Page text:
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SEBI logs on to social media to fight insider trading violations

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The capital and commodity market regulator is close to passing a final order on a case it has managed to piece together from various conversation threads on Facebook, reveals a source to Moneycontrol.

Even as SEBI intensifies its fight against violations of insider trading norms, it has begun looking into social media accounts of individuals.

The capital and commodity market regulator is close to passing a final order on a case it has managed to piece together from various conversation threads on Facebook, reveals a source to Moneycontrol.

The case in question involves an investment banker who had shared price-sensitive information regarding a soon-to-be merged company with a woman he met on a matrimonial website. Consequently, one of the woman’s relatives took a ‘huge position’ on the company whose merger deal was being managed by the investment banker.

SEBI’s probe, adds the source, proved to be a difficult, yet rewarding one, as it established a connection between the investment banker and the relative, who had allegedly made illegal gains from the bet, through their mutual friends on the popular social networking site.

As further details of the case are still under wraps, pending the final order, social media represents an unconventional front for SEBI.

A source close to the development told Moneycontrol: “SEBI is trying to curb insider trading and is using different means to crack down on insider trading. Nowadays, catching price manipulation is easy due to use of advanced technology in exchanges. But it is most difficult to catch insider trading. We are also started using unconventional method for catching insider trading violations.”

However, legal eagles aren’t sure if evidence found on social media could be taken as conclusive. RS Loona of Dhaval Vussonji & Associates, told Moneycontrol that while SEBI is empowered to ask telecom service providers for call data records or telephone numbers of the persons involved, the regulator is handicapped when it comes to accessing taped phone calls. “Similarly, SEBI can only connect the relationship via Facebook but it [such evidence] can’t be used as a strong lead anywhere in the case.”

To be fair, SEBI has used Twitter and Facebook accounts to try and identify price manipulators in the past. Currently, the regulator is also investigating another case where manipulators had allegedly used Facebook to trade sensitive information relating to a company. Underscoring the common difficulty which Loona had pointed out, SEBI will now be hard pressed to use the evidence it found on the social media as a legitimate point to argue in a court of law. Says a source to Moneycontrol: “We are trying to establish [Facebook] links and convince the Securities Appellate Tribunal of them.”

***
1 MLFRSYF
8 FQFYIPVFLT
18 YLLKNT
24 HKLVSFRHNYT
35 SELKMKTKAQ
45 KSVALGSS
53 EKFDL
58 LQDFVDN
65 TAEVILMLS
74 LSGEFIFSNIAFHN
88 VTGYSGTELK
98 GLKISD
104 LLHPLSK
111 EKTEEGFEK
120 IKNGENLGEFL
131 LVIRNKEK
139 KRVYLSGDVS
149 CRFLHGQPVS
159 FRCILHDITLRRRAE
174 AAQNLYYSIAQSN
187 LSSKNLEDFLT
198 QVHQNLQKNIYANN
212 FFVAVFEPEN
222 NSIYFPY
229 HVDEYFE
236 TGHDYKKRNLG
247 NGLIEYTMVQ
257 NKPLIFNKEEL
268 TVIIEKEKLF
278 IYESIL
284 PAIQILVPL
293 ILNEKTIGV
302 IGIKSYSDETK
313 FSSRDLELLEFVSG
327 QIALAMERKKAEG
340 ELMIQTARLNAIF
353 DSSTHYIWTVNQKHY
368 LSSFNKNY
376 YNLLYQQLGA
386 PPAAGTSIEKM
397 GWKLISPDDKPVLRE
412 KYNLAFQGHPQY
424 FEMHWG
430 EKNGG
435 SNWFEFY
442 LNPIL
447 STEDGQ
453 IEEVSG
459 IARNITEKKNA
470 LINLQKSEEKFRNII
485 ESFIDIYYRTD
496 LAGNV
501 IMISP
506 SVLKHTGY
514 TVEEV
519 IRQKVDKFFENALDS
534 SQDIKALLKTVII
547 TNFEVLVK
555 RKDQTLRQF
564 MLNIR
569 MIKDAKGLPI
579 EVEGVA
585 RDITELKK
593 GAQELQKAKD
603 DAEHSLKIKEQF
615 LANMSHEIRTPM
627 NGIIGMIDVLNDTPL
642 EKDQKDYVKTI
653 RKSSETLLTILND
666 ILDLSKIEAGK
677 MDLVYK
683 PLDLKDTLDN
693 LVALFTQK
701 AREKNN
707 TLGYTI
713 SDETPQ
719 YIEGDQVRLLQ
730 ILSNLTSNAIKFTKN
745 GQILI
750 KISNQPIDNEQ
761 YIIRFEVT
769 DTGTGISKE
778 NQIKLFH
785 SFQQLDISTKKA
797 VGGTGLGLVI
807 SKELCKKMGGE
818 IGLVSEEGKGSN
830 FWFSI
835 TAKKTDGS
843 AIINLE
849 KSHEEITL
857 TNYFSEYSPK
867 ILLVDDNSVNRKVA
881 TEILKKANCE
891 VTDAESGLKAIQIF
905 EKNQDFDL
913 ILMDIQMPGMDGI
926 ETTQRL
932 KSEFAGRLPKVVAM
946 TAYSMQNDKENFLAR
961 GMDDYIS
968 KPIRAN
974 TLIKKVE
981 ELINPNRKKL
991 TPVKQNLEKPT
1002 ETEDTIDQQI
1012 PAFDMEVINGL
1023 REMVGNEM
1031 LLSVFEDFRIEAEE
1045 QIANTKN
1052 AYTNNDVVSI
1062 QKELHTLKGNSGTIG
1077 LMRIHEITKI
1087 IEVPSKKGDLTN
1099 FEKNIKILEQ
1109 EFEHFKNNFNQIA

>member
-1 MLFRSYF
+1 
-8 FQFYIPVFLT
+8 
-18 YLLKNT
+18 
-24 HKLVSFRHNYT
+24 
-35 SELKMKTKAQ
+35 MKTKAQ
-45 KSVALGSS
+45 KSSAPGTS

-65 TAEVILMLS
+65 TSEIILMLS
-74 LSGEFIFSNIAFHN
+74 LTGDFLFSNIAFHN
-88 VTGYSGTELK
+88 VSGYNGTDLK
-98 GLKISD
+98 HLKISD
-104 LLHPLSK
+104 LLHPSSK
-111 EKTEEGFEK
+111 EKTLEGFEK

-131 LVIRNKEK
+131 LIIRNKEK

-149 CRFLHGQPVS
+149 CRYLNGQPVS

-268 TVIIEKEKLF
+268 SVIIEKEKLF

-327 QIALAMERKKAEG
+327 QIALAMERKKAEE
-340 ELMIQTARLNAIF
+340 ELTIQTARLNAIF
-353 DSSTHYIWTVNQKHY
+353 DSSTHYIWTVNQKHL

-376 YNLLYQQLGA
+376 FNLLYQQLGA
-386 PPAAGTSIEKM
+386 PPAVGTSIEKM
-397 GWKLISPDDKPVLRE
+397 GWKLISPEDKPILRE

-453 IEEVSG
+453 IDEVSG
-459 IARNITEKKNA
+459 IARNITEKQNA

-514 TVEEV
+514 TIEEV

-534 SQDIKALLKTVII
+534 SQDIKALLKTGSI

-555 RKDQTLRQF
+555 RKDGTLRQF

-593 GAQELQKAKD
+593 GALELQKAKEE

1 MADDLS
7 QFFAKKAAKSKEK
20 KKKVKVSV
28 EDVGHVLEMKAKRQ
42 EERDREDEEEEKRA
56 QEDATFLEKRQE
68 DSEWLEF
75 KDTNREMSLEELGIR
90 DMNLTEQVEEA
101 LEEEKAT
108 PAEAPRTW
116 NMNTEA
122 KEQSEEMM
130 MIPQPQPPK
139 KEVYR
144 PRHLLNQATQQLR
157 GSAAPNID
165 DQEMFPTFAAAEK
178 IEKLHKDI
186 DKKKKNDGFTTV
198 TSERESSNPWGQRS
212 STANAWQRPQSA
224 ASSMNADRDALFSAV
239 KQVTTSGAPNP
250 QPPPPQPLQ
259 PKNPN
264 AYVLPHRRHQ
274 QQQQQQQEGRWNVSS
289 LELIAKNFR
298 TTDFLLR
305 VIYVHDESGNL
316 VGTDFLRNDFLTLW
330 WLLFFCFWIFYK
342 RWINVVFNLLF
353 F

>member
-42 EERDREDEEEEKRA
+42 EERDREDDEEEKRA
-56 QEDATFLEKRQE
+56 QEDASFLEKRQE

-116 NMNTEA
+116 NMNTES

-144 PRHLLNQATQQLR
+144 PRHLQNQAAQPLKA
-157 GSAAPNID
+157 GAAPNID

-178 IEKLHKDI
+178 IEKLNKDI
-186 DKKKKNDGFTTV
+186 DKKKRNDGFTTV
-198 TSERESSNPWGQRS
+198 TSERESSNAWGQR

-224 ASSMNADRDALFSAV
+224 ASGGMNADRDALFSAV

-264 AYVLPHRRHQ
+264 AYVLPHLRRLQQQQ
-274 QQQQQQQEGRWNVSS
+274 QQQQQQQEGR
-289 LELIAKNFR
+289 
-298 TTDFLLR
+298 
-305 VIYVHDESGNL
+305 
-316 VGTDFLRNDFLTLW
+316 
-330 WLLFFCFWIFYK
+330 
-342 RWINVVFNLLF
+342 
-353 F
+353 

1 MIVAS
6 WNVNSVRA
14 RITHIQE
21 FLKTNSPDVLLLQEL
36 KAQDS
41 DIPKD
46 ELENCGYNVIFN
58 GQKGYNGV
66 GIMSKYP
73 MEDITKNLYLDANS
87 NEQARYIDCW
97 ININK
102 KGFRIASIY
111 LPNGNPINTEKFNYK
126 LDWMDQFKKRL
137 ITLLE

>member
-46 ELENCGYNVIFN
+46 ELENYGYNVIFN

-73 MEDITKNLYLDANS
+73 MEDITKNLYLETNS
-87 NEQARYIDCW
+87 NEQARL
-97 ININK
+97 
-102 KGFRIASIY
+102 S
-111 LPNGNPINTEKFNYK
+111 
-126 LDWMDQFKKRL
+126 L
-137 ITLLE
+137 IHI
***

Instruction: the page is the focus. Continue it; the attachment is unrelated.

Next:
In 2015, SEBI tightened insider trading norms, and brought them in line with international practices. But the law needs to cover a lot of ground on social media and its role in insider trading.

“This will be an interesting space to watch out, especially when Supreme Court of India itself is hearing a question whether Right to Privacy is a fundamental and absolute right under the Constitution. Theoretically, SEBI does have power to seek information in cases of insider trading or securities fraud. Though provisions like SEBI Act are inbuilt in almost every other regulatory laws including tax laws.”

Agrees Sumit Agrawal, “Though the intent may be at right place, anyone will have to be extra careful on the regulatory stand. It is just about SEBI’s powers to seek information of chats from Facebook, Twitter or Google in such cases. The question is whether SEBI has the in-house capacity or manpower and should it claim to regulate social media for filtering enormous data of conversations.”

Analyzing public content on internet is different from probing into private conversations. If the regulator holds itself out doing that, the High Courts and Supreme Court may be flooded with PILs for SEBI’s inaction or non-uniformity in many cases while allegations against officials for breach of privacy in others, adds Agrawal.

All in all, it will be a tight rope for SEBI to walk on and some guidelines would be needed to say the least, he said.